On a trip to India, Pittsburgh artist Laurel Herman was thunderstruck by the plight of the country's 10 million homeless dogs. She returned to Pittsburgh with dramatic video, and the stories of amazing animal welfare advocates.


OnQ continues its series on education reform, "Making the Grade," with a profile of the Extra Mile Foundation, which sends low-income students to four Catholic inner city schools in the Pittsburgh area.


The flowers are back! OnQ contributor Doug Oster takes us inside Phipps Conservatory to show us the lush flower filled rooms, the cascading waterfalls, and the vibrant colors of the spring flower show.


It's hard to believe anyone would vandalize the historic monuments at Gettysburg National Military Park - but when it happens, there's a small army ready to pick up the pieces. This short feature from writer/producer David Solomon and videographer/editor Paul Ruggieri is culled from the longer documentary, Stone Soldiers: Saving the Gettysburg Monuments.


There is more in your garden than plants and soil. The opportunity for renewed mental and physical health grows there, too.


State research showing Pennsylvania's health care system in "critical condition." OnQ shows how the average small business in this region - and its employees - are affected by the rising costs of healthcare.


The Indian Cultural Association of Pittsburgh was the first Asian Indian school in the Pittsburgh region to educate Indian students about their rich heritage and cultural values. Class meets in the North Hills on Sunday with entire families participating in prayers, language and culture.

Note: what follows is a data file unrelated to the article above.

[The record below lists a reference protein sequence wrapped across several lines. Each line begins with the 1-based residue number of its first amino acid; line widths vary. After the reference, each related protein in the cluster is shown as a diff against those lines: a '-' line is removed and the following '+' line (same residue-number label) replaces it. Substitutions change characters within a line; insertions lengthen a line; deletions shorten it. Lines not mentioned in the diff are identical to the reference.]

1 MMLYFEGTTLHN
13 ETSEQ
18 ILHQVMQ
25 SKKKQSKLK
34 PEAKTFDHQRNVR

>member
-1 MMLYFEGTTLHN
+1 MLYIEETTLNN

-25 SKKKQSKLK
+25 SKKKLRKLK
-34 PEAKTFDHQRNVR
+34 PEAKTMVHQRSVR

She was a mother, community activist and advocate for troubled children and their parents. But at age 58, Judith Neely's life was cut short by a fatal car accident at Beaver Valley Mall in December 2007. OnQ shows how the life, dreams and hopes of this Aliquippa native affected so many.


Cancer specialists call it a rare event. Doctors in Pittsburgh have never seen it until now. Two biological sisters struck with the same form of childhood cancer.


A field of dreams has become a reality for thousands of families in Western Pennsylvania at a brand new sports complex in Cranberry Township that includes a baseball stadium designed for children with special needs. There are nearly 100,000 children in the Pittsburgh region identified as having special needs. This sparkling new baseball field will allow these children to play America's favorite pastime without boundaries. OnQ contributor Mike Clark attended the emotional opening day festivities, as many children stepped up to the plate for the first time.


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